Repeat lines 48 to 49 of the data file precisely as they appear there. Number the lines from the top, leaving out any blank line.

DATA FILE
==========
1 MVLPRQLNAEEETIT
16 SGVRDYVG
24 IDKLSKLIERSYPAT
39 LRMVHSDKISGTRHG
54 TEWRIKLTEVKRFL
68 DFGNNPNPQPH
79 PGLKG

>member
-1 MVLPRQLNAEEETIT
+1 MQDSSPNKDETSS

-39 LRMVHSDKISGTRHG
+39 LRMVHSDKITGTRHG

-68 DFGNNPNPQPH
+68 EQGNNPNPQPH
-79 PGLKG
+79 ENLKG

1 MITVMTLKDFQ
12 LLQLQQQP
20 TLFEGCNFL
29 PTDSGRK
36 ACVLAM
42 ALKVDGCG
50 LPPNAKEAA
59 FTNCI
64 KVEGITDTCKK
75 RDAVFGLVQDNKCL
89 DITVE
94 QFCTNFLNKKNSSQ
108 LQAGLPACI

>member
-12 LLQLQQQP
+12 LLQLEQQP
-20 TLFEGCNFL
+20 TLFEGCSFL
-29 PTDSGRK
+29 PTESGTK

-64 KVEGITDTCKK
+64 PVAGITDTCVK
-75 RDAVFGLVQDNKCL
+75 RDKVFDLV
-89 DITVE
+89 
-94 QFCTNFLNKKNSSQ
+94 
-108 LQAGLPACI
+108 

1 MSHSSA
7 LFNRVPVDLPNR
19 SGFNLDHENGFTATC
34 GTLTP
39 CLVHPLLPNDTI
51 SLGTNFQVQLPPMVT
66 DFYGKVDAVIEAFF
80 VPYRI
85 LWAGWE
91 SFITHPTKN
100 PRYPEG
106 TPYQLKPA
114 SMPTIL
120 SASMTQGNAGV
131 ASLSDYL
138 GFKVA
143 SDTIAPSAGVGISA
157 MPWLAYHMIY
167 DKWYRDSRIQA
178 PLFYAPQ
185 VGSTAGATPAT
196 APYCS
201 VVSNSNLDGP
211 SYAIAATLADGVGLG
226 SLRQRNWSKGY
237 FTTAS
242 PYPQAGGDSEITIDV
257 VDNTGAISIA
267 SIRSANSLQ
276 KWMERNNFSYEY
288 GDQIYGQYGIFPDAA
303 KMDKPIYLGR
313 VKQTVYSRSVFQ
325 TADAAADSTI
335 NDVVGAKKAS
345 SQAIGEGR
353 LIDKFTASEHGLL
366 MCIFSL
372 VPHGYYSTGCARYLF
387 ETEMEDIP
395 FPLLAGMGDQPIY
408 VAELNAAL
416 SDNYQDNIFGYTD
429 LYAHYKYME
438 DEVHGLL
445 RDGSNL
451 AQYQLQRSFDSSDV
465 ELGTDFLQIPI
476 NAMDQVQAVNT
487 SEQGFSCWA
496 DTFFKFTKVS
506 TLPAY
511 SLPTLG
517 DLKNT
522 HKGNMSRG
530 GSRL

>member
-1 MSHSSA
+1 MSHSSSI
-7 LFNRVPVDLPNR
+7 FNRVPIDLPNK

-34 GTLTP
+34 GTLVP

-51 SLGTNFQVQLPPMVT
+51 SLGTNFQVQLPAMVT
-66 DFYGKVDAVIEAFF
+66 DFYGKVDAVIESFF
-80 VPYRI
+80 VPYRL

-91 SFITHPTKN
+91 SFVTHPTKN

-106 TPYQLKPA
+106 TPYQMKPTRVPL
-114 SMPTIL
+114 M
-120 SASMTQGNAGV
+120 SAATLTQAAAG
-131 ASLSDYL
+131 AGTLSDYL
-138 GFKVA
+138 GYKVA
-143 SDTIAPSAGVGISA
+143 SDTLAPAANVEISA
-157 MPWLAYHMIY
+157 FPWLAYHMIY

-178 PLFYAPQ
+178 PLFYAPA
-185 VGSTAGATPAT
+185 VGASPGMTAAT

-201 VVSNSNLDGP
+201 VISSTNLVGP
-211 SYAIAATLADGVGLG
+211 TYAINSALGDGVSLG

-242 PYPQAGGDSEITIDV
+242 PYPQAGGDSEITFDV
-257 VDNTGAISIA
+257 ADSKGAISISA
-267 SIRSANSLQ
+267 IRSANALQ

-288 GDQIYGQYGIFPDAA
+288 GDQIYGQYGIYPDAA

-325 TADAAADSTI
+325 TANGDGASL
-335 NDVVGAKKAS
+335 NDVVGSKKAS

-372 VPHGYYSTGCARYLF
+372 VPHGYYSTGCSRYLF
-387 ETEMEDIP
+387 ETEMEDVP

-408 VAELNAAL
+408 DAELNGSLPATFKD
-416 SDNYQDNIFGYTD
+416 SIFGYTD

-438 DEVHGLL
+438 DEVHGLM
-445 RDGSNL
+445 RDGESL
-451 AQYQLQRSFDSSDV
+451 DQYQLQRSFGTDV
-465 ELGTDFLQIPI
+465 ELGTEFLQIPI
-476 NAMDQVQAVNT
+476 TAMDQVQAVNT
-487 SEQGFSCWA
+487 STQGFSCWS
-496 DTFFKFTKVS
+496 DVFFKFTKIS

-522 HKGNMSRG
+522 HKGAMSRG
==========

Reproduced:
7 LFNRVPVDLPNR
19 SGFNLDHENGFTATC